One Republican consultant compared Trump to “the woman you date but not the woman you marry”. Another said he lacked the organisation and army of volunteers needed to get people out to vote, adding: “A lot of those supporting him in the polls right now are people who shout at the TV but will not be lining up in the snow in Iowa and New Hampshire to support him.”
Rick Wilson said the Trump phenomenon did not mark a realignment in American politics. “The reason he’s a unique force is simple. He’s been in the public eye for 40 years, and a reality TV star for 15 years.”
The Trump celebrity effect had combined with “a very strong and not unjustified unhappiness with leadership in Washington” to create a “catalysing moment”. That moment lasted months because his rivals believed he would implode and shied away from attacking him.
Predictions of Republicans splitting into economic nationalists such as Perot and a rump of country club types and foreign policy hawks did not come to pass in the 1990s.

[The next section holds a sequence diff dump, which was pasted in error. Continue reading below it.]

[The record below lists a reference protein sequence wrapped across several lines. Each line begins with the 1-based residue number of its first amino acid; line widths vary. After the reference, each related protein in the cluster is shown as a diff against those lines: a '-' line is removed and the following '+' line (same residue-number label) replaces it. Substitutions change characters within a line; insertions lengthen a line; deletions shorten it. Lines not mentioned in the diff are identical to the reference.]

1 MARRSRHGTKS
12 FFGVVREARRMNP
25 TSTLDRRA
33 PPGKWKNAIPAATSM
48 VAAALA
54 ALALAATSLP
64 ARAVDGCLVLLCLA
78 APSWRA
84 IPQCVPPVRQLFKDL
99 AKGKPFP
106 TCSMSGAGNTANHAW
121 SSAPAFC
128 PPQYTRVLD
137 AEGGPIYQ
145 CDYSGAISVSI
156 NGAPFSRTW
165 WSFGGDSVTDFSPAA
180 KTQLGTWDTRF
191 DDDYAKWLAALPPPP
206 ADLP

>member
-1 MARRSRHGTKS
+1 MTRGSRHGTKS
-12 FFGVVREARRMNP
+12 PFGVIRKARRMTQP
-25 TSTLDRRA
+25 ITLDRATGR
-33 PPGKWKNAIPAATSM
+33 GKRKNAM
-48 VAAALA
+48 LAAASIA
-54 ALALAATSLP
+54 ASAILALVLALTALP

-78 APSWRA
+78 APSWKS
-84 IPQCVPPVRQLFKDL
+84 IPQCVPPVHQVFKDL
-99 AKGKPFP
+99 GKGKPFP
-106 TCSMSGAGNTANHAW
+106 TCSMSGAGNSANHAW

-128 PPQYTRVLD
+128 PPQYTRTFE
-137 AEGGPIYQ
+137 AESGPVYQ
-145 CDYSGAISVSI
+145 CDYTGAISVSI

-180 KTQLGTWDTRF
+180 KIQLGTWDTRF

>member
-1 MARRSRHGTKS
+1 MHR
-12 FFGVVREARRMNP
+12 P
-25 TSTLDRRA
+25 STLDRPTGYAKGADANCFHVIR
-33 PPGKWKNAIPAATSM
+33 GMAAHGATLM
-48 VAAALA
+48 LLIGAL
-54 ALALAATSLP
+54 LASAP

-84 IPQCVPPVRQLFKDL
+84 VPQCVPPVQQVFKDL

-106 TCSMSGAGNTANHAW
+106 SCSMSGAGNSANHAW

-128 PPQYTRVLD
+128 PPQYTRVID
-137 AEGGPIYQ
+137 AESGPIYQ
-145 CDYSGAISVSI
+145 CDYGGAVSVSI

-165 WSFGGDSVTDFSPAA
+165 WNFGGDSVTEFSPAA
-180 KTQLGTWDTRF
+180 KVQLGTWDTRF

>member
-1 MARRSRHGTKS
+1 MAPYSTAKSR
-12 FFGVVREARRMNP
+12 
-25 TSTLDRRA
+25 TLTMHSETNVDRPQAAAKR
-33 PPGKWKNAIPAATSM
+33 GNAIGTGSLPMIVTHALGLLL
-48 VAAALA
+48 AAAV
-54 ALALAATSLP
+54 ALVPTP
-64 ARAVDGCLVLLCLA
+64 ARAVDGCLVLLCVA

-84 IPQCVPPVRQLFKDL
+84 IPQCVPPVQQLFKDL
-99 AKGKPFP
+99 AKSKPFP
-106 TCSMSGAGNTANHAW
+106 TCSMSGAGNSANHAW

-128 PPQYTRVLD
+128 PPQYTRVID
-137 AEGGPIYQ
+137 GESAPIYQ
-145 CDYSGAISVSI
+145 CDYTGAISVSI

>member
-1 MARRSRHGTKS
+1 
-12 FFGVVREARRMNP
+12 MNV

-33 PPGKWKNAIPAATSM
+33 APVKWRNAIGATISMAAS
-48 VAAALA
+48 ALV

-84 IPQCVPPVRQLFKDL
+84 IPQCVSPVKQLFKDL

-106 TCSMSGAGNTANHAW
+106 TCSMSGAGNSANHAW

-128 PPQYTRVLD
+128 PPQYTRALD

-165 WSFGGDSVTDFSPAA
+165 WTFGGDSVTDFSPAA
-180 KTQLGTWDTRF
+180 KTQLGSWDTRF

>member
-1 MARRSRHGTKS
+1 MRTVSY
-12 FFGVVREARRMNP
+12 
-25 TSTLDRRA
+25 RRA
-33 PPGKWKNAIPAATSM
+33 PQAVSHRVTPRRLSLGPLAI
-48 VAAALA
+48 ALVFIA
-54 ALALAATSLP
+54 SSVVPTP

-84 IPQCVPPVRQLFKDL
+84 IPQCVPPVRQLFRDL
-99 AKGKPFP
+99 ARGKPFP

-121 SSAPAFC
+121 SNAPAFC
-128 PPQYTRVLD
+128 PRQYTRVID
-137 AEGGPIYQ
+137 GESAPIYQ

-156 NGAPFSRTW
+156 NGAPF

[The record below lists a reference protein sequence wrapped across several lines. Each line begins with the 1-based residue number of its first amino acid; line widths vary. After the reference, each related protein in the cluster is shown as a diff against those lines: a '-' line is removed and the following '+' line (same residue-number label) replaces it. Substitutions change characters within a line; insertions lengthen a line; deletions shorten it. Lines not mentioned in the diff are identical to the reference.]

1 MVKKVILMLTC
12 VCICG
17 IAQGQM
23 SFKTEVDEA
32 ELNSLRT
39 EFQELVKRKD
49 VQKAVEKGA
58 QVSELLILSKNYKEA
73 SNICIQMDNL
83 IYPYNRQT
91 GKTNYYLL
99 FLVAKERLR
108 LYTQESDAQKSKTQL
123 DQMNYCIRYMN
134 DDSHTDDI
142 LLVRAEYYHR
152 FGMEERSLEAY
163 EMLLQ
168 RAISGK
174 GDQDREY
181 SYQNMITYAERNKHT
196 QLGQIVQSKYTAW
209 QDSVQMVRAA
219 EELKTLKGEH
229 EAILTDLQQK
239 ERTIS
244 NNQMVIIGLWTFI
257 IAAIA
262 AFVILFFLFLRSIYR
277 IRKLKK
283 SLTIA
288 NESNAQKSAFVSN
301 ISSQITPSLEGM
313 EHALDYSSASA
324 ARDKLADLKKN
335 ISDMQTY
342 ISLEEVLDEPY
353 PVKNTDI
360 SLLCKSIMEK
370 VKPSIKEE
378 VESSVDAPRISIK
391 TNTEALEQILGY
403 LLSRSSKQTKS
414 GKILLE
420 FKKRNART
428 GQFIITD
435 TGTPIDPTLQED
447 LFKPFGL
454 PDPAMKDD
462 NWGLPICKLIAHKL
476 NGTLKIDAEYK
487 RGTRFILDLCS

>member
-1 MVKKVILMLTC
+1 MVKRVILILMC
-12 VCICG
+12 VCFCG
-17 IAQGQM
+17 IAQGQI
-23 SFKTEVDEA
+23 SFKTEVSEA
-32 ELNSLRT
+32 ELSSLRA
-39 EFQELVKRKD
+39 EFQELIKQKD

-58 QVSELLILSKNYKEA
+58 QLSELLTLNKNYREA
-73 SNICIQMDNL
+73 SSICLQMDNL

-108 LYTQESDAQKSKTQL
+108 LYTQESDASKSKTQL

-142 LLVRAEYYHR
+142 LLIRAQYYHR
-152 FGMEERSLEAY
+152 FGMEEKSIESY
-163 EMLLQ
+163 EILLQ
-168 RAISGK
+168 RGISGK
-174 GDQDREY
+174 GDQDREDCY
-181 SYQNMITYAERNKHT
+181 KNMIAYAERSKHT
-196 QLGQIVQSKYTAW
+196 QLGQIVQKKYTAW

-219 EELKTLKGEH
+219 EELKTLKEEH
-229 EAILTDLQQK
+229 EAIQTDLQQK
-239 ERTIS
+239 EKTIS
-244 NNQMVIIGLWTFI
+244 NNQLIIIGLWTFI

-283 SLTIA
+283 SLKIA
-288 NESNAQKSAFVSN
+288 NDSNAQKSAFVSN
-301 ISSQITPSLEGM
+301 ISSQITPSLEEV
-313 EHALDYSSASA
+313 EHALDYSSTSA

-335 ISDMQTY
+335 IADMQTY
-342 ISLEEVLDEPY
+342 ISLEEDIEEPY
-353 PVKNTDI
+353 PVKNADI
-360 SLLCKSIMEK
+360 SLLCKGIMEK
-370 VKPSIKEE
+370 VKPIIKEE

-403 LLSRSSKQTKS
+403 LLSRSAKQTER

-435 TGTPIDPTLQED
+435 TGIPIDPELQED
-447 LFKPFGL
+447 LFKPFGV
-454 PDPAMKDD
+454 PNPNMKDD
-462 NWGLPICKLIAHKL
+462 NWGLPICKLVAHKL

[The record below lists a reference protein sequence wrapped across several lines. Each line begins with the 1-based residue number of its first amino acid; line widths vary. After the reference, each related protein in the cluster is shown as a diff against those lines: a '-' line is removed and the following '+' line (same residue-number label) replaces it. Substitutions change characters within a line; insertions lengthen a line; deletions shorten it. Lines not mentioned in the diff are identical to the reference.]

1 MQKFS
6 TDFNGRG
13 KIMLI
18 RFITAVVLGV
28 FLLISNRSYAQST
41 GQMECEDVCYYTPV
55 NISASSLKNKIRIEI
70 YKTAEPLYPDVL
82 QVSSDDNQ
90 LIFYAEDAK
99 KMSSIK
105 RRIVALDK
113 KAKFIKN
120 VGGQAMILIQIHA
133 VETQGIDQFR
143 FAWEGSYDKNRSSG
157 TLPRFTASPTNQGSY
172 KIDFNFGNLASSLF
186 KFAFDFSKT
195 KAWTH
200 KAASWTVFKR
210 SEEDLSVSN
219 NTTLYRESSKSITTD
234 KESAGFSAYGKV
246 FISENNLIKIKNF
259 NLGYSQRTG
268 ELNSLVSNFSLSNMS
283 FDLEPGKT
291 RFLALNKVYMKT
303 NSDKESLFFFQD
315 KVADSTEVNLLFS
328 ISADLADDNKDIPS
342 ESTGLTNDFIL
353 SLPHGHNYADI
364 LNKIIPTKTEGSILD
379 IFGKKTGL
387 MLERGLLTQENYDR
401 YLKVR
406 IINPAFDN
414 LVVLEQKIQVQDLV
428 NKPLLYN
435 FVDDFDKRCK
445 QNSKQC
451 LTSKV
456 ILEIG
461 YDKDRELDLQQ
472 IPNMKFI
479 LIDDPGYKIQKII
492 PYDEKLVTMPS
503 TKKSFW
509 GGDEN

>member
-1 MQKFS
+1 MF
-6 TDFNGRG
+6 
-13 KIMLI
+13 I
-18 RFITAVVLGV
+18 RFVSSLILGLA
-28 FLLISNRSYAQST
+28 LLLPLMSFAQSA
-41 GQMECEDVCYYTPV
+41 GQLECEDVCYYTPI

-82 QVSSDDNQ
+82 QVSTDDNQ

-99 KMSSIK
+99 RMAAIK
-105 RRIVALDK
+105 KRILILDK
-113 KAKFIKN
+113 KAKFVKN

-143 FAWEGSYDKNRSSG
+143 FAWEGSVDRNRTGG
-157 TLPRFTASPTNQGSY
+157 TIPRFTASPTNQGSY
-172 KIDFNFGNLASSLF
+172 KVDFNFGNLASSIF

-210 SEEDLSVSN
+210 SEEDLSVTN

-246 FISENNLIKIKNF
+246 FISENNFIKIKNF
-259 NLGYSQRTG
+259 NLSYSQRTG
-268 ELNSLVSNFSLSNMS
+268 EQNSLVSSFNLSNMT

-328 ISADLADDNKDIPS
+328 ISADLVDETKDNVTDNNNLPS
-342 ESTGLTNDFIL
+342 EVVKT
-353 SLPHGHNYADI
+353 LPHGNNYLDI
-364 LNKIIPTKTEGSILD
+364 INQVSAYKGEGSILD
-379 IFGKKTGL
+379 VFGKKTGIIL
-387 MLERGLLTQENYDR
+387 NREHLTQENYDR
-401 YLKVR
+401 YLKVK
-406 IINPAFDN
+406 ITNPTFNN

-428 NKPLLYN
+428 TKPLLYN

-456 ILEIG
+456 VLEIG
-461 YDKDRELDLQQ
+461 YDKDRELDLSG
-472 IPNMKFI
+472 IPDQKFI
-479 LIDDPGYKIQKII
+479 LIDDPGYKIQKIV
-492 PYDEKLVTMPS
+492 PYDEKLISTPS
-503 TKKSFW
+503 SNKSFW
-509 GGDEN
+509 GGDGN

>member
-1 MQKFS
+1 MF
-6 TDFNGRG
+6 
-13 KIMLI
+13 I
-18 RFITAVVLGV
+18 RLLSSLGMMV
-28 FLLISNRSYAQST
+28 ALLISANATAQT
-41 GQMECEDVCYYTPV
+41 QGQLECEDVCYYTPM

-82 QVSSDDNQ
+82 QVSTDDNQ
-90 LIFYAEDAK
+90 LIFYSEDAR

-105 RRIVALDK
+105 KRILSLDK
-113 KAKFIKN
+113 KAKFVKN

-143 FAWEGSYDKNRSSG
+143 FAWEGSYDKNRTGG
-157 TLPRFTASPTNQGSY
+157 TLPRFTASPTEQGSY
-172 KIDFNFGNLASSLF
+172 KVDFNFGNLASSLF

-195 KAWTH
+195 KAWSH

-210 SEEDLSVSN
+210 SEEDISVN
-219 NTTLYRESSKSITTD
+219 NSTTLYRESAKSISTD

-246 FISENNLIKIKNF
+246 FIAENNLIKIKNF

Ron Paul’s libertarian, non-interventionist movement — carried forward by his son Senator Rand Paul this time — remains little more than a faction. Even Bill Clinton’s shaping of a moderate, centrist, pro-business Democratic party was not permanent.
“Political parties tend to go back to the mean and have an equilibrium over time,” Wilson said. “So you end up with a centre-right party and a centre-left party and deviations from it happen infrequently and they’re hard to sustain.”
After all the surprises so far, it would be folly to predict the precise time and manner of Trump’s demise. But there is no doubt America and the world will be spared a Trump-branded White House and The Donald as commander-in-chief.
This article originally appeared in The Sunday Times. It is reprinted here with permission.